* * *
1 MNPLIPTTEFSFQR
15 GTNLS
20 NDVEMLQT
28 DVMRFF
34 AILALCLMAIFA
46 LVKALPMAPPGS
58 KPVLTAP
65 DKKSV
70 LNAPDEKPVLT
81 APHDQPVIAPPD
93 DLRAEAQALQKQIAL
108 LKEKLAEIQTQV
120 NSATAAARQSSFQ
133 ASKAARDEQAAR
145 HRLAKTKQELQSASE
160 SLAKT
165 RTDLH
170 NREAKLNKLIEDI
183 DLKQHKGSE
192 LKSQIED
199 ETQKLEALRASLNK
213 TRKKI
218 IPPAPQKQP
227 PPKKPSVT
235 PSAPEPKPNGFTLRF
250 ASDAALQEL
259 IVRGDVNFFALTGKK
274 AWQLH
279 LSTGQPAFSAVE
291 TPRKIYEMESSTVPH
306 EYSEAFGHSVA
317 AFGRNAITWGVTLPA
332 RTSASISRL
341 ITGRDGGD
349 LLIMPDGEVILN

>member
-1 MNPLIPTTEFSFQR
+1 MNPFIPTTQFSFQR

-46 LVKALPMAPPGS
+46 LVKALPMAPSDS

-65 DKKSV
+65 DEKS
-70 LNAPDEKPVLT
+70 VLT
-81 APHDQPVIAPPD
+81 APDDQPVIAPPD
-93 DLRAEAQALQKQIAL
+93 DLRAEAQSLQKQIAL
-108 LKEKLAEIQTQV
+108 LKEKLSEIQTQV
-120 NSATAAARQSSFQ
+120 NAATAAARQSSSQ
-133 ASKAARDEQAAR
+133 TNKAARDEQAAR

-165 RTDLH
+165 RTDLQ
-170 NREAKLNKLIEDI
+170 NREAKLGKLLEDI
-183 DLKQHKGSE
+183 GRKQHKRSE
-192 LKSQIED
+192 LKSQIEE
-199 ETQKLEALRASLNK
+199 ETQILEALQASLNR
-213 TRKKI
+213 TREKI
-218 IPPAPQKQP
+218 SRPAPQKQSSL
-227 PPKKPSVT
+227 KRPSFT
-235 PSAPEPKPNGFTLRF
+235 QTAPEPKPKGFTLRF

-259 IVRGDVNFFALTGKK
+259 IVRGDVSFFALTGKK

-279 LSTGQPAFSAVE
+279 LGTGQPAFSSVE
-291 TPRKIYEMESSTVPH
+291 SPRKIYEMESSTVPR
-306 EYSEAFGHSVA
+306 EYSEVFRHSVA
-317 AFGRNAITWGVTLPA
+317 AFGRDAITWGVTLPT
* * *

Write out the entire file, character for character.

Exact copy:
1 MNPLIPTTEFSFQR
15 GTNLS
20 NDVEMLQT
28 DVMRFF
34 AILALCLMAIFA
46 LVKALPMAPPGS
58 KPVLTAP
65 DKKSV
70 LNAPDEKPVLT
81 APHDQPVIAPPD
93 DLRAEAQALQKQIAL
108 LKEKLAEIQTQV
120 NSATAAARQSSFQ
133 ASKAARDEQAAR
145 HRLAKTKQELQSASE
160 SLAKT
165 RTDLH
170 NREAKLNKLIEDI
183 DLKQHKGSE
192 LKSQIED
199 ETQKLEALRASLNK
213 TRKKI
218 IPPAPQKQP
227 PPKKPSVT
235 PSAPEPKPNGFTLRF
250 ASDAALQEL
259 IVRGDVNFFALTGKK
274 AWQLH
279 LSTGQPAFSAVE
291 TPRKIYEMESSTVPH
306 EYSEAFGHSVA
317 AFGRNAITWGVTLPA
332 RTSASISRL
341 ITGRDGGD
349 LLIMPDGEVILN

>member
-1 MNPLIPTTEFSFQR
+1 MNPFIPTTQFSFQR

-46 LVKALPMAPPGS
+46 LVKALPMAPSDS

-65 DKKSV
+65 DEKS
-70 LNAPDEKPVLT
+70 VLT
-81 APHDQPVIAPPD
+81 APDDQPVIAPPD
-93 DLRAEAQALQKQIAL
+93 DLRAEAQSLQKQIAL
-108 LKEKLAEIQTQV
+108 LKEKLSEIQTQV
-120 NSATAAARQSSFQ
+120 NAATAAARQSSSQ
-133 ASKAARDEQAAR
+133 TNKAARDEQAAR

-165 RTDLH
+165 RTDLQ
-170 NREAKLNKLIEDI
+170 NREAKLGKLLEDI
-183 DLKQHKGSE
+183 GRKQHKRSE
-192 LKSQIED
+192 LKSQIEE
-199 ETQKLEALRASLNK
+199 ETQILEALQASLNR
-213 TRKKI
+213 TREKI
-218 IPPAPQKQP
+218 SRPAPQKQSSL
-227 PPKKPSVT
+227 KRPSFT
-235 PSAPEPKPNGFTLRF
+235 QTAPEPKPKGFTLRF

-259 IVRGDVNFFALTGKK
+259 IVRGDVSFFALTGKK

-279 LSTGQPAFSAVE
+279 LGTGQPAFSSVE
-291 TPRKIYEMESSTVPH
+291 SPRKIYEMESSTVPR
-306 EYSEAFGHSVA
+306 EYSEVFRHSVA
-317 AFGRNAITWGVTLPA
+317 AFGRDAITWGVTLPT